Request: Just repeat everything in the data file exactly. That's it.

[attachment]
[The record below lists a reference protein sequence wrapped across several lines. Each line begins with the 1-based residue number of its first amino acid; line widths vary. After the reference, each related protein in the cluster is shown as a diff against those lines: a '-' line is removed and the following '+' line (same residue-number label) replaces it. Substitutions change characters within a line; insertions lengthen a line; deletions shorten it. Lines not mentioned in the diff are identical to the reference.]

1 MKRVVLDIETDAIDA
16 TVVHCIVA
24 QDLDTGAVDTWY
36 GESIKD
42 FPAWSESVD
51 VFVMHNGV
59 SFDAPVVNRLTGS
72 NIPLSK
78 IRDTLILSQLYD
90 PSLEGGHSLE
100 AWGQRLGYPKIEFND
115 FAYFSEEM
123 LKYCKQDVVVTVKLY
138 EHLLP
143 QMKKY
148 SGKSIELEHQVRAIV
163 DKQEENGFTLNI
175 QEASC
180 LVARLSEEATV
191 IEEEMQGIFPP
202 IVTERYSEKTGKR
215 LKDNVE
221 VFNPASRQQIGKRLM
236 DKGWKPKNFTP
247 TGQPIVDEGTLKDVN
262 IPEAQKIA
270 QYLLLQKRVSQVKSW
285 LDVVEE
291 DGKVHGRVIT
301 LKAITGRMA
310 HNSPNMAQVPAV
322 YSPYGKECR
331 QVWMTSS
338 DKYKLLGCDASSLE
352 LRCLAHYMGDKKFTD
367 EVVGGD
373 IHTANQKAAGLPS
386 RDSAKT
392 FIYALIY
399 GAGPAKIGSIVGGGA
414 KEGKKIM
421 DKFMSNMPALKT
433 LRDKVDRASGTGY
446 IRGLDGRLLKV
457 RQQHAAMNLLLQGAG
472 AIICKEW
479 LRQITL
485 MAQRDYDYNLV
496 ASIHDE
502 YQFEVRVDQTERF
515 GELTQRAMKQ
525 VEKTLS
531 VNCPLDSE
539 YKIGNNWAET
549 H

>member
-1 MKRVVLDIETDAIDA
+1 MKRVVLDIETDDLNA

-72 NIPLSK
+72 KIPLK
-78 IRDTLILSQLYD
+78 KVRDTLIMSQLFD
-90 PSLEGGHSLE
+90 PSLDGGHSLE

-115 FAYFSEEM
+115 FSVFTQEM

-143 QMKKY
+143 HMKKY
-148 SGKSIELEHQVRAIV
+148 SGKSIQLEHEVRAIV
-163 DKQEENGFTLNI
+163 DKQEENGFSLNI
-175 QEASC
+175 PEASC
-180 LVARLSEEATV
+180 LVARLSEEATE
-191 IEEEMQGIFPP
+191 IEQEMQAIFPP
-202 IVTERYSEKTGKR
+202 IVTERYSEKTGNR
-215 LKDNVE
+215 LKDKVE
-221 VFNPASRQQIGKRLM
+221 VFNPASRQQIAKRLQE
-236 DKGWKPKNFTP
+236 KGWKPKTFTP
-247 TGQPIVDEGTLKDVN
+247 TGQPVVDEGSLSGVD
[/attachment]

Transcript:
[The record below lists a reference protein sequence wrapped across several lines. Each line begins with the 1-based residue number of its first amino acid; line widths vary. After the reference, each related protein in the cluster is shown as a diff against those lines: a '-' line is removed and the following '+' line (same residue-number label) replaces it. Substitutions change characters within a line; insertions lengthen a line; deletions shorten it. Lines not mentioned in the diff are identical to the reference.]

1 MKRVVLDIETDAIDA
16 TVVHCIVA
24 QDLDTGAVDTWY
36 GESIKD
42 FPAWSESVD
51 VFVMHNGV
59 SFDAPVVNRLTGS
72 NIPLSK
78 IRDTLILSQLYD
90 PSLEGGHSLE
100 AWGQRLGYPKIEFND
115 FAYFSEEM
123 LKYCKQDVVVTVKLY
138 EHLLP
143 QMKKY
148 SGKSIELEHQVRAIV
163 DKQEENGFTLNI
175 QEASC
180 LVARLSEEATV
191 IEEEMQGIFPP
202 IVTERYSEKTGKR
215 LKDNVE
221 VFNPASRQQIGKRLM
236 DKGWKPKNFTP
247 TGQPIVDEGTLKDVN
262 IPEAQKIA
270 QYLLLQKRVSQVKSW
285 LDVVEE
291 DGKVHGRVIT
301 LKAITGRMA
310 HNSPNMAQVPAV
322 YSPYGKECR
331 QVWMTSS
338 DKYKLLGCDASSLE
352 LRCLAHYMGDKKFTD
367 EVVGGD
373 IHTANQKAAGLPS
386 RDSAKT
392 FIYALIY
399 GAGPAKIGSIVGGGA
414 KEGKKIM
421 DKFMSNMPALKT
433 LRDKVDRASGTGY
446 IRGLDGRLLKV
457 RQQHAAMNLLLQGAG
472 AIICKEW
479 LRQITL
485 MAQRDYDYNLV
496 ASIHDE
502 YQFEVRVDQTERF
515 GELTQRAMKQ
525 VEKTLS
531 VNCPLDSE
539 YKIGNNWAET
549 H

>member
-1 MKRVVLDIETDAIDA
+1 MKRVVLDIETDDLNA

-72 NIPLSK
+72 KIPLK
-78 IRDTLILSQLYD
+78 KVRDTLIMSQLFD
-90 PSLEGGHSLE
+90 PSLDGGHSLE

-115 FAYFSEEM
+115 FSVFTQEM

-143 QMKKY
+143 HMKKY
-148 SGKSIELEHQVRAIV
+148 SGKSIQLEHEVRAIV
-163 DKQEENGFTLNI
+163 DKQEENGFSLNI
-175 QEASC
+175 PEASC
-180 LVARLSEEATV
+180 LVARLSEEATE
-191 IEEEMQGIFPP
+191 IEQEMQAIFPP
-202 IVTERYSEKTGKR
+202 IVTERYSEKTGNR
-215 LKDNVE
+215 LKDKVE
-221 VFNPASRQQIGKRLM
+221 VFNPASRQQIAKRLQE
-236 DKGWKPKNFTP
+236 KGWKPKTFTP
-247 TGQPIVDEGTLKDVN
+247 TGQPVVDEGSLSGVD